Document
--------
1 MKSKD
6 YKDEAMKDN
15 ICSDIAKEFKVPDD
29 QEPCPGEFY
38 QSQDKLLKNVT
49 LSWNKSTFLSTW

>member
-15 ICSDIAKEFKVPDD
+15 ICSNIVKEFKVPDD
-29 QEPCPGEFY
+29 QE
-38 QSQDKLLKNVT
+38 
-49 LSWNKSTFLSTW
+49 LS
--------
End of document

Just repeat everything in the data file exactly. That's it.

1 MKSKD
6 YKDEAMKDN
15 ICSDIAKEFKVPDD
29 QEPCPGEFY
38 QSQDKLLKNVT
49 LSWNKSTFLSTW

>member
-15 ICSDIAKEFKVPDD
+15 ICSNIVKEFKVPDD
-29 QEPCPGEFY
+29 QE
-38 QSQDKLLKNVT
+38 
-49 LSWNKSTFLSTW
+49 LS